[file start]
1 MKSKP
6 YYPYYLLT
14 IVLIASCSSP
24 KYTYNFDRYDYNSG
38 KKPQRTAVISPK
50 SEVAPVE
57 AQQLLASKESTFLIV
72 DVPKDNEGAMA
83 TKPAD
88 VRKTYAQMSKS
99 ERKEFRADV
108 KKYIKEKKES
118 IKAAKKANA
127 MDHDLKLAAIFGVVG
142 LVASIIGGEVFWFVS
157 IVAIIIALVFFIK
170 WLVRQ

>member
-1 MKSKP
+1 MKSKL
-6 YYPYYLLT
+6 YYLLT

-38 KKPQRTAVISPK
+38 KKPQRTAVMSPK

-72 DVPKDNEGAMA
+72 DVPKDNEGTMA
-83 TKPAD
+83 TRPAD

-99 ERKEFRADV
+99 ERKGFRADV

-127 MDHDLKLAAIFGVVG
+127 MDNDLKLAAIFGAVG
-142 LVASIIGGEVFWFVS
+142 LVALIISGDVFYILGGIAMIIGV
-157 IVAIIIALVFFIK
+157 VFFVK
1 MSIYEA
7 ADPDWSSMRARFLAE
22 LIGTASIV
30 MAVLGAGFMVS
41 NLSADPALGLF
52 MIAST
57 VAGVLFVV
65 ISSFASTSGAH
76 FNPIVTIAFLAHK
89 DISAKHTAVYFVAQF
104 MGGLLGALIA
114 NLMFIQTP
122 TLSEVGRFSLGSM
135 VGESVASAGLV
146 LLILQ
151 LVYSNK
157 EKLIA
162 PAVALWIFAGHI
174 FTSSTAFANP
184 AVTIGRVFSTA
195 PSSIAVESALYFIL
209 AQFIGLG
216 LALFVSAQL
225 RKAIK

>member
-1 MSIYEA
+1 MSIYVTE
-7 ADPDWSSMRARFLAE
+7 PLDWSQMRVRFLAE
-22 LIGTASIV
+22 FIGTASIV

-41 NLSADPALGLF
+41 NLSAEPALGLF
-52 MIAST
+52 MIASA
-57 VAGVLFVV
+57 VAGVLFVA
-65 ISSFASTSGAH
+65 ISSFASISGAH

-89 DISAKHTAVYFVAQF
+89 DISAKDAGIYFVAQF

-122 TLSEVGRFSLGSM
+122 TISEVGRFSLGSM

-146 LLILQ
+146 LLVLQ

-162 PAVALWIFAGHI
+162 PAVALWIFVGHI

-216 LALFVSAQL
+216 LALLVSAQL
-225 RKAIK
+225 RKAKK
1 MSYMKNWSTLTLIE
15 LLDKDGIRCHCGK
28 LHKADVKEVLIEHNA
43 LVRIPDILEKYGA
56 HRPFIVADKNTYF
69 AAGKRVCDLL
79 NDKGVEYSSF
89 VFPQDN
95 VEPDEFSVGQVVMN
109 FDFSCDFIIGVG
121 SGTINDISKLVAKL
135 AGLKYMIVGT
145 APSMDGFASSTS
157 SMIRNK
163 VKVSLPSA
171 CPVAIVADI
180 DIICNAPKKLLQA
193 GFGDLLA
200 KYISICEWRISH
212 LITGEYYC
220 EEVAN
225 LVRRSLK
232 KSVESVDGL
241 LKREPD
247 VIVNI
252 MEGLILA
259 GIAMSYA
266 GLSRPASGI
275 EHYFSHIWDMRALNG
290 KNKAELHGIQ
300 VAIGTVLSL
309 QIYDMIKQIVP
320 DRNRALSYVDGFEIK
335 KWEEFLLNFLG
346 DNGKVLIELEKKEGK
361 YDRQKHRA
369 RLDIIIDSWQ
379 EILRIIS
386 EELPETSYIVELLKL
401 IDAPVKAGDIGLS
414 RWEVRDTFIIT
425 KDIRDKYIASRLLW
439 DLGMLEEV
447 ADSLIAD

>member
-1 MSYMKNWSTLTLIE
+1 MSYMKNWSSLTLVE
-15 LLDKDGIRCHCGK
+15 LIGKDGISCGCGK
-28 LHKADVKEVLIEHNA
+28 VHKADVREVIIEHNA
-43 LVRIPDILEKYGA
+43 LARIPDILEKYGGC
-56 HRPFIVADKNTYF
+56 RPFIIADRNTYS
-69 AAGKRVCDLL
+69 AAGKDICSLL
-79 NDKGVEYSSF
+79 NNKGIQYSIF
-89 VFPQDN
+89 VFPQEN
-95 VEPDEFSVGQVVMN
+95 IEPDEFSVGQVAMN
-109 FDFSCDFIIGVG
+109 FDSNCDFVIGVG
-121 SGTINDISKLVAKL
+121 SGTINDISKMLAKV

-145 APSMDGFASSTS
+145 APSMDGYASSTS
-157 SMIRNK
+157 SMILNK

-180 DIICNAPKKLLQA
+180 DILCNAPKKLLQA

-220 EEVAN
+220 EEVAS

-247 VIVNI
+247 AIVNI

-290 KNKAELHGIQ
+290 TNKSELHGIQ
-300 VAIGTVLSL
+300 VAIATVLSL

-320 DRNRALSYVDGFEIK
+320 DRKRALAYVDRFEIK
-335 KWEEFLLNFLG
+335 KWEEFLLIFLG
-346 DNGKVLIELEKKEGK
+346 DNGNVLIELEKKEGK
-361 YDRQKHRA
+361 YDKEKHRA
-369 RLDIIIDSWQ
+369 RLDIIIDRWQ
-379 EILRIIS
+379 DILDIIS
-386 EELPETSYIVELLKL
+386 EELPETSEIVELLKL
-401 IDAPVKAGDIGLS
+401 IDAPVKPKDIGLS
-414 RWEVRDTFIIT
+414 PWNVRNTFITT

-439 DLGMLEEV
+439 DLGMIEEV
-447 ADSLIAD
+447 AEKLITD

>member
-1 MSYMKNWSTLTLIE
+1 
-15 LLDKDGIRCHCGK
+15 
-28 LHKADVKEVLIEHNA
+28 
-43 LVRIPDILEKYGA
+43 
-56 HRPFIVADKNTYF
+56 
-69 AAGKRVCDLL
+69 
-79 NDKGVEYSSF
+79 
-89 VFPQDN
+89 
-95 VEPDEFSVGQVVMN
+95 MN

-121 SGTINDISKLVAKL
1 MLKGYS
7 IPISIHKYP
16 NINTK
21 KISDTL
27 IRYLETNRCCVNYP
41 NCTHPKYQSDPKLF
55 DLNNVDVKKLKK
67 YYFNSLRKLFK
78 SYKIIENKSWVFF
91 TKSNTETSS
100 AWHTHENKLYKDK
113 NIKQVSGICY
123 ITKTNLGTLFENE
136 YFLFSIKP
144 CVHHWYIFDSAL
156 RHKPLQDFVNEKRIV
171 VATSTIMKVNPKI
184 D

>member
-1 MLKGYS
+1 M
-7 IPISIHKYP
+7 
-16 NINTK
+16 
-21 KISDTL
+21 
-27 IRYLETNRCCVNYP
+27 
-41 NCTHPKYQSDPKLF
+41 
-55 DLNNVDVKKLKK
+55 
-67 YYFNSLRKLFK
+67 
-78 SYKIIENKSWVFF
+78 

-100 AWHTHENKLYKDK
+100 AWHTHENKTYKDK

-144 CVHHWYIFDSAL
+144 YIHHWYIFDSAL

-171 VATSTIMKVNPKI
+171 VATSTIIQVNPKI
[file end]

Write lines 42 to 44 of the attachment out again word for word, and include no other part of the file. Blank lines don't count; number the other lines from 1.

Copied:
52 MIAST
57 VAGVLFVV
65 ISSFASTSGAH